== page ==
No matter what country you call home, there are always moments when you feel like a true citizen.  For me, it’s when I’m sitting on the couch watching football (the American version) and eating chips (of the thinly sliced, wavy fried potato variety) and dip.

What about Japan?  What makes Japanese citizens feel distinctly Japanese?  My Navi News asked 1,000 of their members to tell them about a moment when they felt Japanese. Here are the results of their survey:

During a Trip

  • I can never sleep on hotel beds, but I fall fast asleep on tatami and a futon. (Male, 31 years old)

  • When I stay at a hotel, I mostly have rice and miso soup for breakfast…I must be Japanese. (Female, 29 years old)
  • When I’m using an onsen. (Male, 28 years old)

  • When I wait in line without complaining. (Female, 31 years old)

Whether you stay at a domestic hotel or Japanese-style inn, there are many moments when you feel Japanese, especially for those who crave miso soup in the mornings.

At Meal Time

  • When I’m eating Tamago-kake-gohan (Rice with a raw egg on top). (Male, 53 years old)

  • When I put natto on top of rice. (Female, 24 years old)

  • When I settle down with a bowl of Chazuke (rice with green tea poured on top). (Male, 45 years old)

  • When I’m drinking hot Japanese sake. (Male, 24 years old)

Tamago-kake-gohan and Chazuke are exceptionally Japanese dishes.  There are also times when the food you normally eat very casually turns out to be a food characteristic to Japan. It’s safe to say that there’s a lot of delicious food and alcohol that is native to Japan.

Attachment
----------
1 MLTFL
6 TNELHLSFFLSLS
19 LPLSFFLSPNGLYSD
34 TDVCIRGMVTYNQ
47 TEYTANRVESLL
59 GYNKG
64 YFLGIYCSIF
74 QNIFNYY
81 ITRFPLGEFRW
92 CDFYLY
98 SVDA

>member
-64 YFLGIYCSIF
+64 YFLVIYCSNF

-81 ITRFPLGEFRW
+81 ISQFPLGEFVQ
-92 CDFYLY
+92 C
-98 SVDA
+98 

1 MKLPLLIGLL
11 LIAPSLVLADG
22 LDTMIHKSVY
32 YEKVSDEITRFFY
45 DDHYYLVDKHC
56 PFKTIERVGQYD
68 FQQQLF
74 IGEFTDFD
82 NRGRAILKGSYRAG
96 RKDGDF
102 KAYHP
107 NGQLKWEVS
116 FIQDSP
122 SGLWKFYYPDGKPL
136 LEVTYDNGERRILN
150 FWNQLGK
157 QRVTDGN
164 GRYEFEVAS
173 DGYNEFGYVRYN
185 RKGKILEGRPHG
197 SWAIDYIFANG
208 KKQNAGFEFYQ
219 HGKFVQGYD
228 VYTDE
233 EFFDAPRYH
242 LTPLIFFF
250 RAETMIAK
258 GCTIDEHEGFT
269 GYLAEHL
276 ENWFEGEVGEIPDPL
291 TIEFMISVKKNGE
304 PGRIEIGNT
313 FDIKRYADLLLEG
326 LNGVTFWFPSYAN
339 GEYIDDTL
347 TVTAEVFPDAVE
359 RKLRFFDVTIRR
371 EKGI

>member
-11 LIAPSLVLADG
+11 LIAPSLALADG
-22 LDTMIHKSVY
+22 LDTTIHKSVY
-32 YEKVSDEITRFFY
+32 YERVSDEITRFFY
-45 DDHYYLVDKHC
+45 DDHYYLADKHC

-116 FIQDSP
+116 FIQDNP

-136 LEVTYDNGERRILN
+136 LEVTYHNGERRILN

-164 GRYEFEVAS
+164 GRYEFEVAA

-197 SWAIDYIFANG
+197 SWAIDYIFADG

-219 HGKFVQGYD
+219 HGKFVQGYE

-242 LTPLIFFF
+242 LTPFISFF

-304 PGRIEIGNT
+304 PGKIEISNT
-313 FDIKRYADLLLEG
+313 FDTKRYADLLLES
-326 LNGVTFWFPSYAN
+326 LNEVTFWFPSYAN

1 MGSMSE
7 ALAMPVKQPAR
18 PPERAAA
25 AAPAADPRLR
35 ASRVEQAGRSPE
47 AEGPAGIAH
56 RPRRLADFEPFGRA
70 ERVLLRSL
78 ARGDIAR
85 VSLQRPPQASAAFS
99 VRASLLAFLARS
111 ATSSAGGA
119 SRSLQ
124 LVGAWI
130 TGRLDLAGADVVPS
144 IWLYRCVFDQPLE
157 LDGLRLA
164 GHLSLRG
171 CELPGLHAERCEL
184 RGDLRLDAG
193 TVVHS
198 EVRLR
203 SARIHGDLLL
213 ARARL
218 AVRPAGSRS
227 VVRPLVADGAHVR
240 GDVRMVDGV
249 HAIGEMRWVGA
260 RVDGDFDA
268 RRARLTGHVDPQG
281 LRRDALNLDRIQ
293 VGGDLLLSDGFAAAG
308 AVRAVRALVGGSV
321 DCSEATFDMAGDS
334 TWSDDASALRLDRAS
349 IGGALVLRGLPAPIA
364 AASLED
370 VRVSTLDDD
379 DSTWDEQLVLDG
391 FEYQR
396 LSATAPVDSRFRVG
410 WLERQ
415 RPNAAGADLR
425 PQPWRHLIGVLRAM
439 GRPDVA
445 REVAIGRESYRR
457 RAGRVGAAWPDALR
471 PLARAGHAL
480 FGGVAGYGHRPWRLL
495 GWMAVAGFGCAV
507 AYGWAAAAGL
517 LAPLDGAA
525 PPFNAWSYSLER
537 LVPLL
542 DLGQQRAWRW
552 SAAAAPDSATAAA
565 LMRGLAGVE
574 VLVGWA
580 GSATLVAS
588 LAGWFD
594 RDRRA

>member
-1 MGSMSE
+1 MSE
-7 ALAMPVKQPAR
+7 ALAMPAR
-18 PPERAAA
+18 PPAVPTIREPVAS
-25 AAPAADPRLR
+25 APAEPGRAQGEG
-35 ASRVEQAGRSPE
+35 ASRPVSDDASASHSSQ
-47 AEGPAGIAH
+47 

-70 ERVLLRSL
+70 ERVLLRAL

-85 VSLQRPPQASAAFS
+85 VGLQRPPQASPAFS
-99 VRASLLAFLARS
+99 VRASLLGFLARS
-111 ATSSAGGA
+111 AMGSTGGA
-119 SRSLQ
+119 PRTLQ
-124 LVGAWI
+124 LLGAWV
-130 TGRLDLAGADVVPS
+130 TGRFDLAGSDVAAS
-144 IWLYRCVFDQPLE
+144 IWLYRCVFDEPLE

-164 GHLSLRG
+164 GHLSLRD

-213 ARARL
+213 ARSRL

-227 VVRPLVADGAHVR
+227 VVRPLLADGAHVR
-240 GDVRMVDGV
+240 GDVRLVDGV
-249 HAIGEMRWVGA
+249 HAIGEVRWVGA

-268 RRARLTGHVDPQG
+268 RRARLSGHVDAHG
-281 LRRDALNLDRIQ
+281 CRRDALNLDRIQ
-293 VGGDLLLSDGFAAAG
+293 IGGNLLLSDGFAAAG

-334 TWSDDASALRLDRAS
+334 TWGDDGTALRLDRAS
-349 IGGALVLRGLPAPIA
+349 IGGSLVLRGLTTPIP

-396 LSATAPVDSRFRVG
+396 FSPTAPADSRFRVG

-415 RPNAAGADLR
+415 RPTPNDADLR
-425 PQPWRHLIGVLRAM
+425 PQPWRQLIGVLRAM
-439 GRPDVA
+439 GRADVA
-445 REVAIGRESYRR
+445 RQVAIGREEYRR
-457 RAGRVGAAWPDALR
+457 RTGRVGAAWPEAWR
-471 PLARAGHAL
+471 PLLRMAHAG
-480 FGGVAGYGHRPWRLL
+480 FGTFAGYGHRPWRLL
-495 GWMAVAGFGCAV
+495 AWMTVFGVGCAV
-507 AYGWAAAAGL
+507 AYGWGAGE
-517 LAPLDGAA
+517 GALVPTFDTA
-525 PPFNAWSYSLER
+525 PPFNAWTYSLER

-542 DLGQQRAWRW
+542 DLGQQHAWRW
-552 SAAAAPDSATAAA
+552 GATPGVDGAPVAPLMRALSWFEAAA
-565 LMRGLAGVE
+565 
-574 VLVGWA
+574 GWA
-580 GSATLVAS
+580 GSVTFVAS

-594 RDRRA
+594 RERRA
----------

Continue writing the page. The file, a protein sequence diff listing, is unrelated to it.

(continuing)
During an Event

  • When I’m enjoying cherry blossom viewing with everyone. (Female, 23 years old)

  • When I eat mochi on New Year’s Day. (Female, 24 years old)

  • When I get excited when Japan wins a medal during the Olympics or when there is a Japanese Nobel Prize winner. (Female, 30 years old)

Watching your fellow Japanese succeed certainly does make your heart leap with joy.  Also, since Japan has four distinct seasons, we can enjoy the changing weather from cherry blossom viewing all the way until the New Year’s festivities.

In Daily Life

  • When I get annoyed when the train doesn’t come exactly on time. (Female, 27 years old)

  • When I get into the tub and sigh, “Ah.” (Male, 53 years old)
  • The joy of drinking water right out of the faucet. (Female, 39 years old)
  • When I buy pasta from the convenience store and the cashier asks me, “Would you like a fork or chopsticks?” I always answer, “Chopsticks.” (Female, 31 years old)

  • When I get upset when a toilet doesn’t have a bidet function. (Female, 23 years old)

There are many things that we think are obvious or natural in our everyday life, but we wouldn’t have access to them while living in a foreign country.  Drinking tap water and using toilets with built-in bidets are some of those things.

Communication

  • Even if I’m dealing with a difficult or unreasonable situation, I never show my true colors and keep my feelings to myself.  (Female, 24 years old)
  • When I get irritated with people who are unable to read a situation or pick up on the mood of a conversation. (Female, 30 years old)
  • When I say words such as “yoroshiku onegai shimasu,” “Otsukare sama,” and “Okagesamade.” (Female, 23 years old)

^These three words can mean many different things when used in different situations.  It takes knowledge of the Japanese culture to properly use and understand them in their respective contexts.

  • When I bow while using the phone. (Male, 25 years old)

Bowing, properly greeting people, and etiquette is very important to the Japanese.  There certainly aren’t any individuals who read too much into a situation and land up never saying what they are thinking, but it’s definitely important to say things at the right moment.

Other

  • When I think Shiba Inu dogs are the cutest (Female, 35 years old)

What about you?  What makes you feel like a citizen of your country?  

Let us know in the comment section below.

Source: NicoNicoNews

Pictures: Wikipedia